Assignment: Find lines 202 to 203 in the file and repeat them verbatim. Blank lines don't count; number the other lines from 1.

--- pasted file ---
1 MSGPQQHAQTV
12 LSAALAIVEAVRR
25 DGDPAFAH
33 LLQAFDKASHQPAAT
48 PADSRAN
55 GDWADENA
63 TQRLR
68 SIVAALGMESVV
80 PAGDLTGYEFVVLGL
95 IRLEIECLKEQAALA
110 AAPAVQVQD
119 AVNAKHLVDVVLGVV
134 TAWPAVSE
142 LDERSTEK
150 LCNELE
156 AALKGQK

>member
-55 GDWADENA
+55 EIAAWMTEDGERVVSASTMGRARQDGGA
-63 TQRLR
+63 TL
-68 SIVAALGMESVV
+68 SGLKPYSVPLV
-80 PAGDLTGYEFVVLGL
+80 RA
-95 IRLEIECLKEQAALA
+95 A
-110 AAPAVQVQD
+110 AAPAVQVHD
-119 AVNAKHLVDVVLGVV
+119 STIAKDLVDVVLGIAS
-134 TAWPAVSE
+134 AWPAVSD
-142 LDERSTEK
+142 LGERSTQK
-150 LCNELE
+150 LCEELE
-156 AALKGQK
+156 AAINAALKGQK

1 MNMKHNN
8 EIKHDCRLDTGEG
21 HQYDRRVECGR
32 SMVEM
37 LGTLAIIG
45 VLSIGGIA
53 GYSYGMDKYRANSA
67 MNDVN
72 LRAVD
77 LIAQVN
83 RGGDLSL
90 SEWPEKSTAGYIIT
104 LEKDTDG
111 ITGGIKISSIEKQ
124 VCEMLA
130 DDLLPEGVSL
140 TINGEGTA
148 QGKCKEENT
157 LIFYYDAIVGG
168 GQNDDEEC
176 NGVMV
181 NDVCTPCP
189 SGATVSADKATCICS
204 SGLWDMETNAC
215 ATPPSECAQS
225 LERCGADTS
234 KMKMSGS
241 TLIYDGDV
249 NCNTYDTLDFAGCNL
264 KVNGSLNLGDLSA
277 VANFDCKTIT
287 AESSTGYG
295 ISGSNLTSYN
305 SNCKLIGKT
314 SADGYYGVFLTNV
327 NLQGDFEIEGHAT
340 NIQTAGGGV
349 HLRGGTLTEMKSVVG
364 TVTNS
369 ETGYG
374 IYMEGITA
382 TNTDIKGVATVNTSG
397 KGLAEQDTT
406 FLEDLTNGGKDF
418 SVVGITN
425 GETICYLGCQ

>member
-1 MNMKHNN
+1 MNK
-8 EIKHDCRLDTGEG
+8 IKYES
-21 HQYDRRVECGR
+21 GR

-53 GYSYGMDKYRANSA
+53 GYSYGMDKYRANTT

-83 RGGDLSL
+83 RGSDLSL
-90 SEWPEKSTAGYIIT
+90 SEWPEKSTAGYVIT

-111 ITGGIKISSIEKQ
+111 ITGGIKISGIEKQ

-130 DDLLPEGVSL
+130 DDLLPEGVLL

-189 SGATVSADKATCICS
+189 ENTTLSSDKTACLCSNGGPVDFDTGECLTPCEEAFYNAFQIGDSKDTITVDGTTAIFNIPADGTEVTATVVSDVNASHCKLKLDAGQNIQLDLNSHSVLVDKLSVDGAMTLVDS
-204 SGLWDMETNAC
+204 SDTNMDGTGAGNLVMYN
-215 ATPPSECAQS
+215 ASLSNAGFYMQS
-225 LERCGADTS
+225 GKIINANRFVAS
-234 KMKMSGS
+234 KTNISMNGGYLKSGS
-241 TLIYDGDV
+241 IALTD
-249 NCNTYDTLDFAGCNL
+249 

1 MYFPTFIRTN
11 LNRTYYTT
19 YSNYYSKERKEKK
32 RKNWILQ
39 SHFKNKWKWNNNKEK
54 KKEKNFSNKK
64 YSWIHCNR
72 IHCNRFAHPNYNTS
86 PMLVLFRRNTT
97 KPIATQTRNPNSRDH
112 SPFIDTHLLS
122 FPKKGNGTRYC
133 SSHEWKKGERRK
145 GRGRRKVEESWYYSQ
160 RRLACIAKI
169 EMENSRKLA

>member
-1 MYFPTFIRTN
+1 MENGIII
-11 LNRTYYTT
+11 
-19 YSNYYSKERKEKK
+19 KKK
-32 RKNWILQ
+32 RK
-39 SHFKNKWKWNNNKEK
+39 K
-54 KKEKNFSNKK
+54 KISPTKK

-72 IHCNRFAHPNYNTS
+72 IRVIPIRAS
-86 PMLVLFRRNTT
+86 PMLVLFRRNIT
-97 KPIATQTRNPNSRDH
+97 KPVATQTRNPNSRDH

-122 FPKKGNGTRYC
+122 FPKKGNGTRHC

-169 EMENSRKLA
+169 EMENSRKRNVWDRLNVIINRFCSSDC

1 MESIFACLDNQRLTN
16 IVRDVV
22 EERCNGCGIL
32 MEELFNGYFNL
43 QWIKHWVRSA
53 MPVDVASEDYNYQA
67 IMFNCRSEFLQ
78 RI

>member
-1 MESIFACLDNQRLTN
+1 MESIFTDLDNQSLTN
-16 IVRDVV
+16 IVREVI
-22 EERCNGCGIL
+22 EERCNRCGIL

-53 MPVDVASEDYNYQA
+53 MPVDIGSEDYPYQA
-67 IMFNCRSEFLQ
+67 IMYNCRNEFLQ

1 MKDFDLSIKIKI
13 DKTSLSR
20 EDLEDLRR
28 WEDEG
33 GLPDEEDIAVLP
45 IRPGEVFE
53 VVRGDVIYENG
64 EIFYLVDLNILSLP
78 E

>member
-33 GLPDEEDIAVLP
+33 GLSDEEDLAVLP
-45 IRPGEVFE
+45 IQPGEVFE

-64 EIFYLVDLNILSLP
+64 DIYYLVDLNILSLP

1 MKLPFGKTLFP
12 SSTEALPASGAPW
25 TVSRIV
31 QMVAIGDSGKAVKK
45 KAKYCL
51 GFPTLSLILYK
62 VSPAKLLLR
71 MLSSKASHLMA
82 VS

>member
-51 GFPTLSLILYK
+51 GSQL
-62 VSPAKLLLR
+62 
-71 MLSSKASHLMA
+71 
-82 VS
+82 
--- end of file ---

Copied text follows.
+51 GSQL
-62 VSPAKLLLR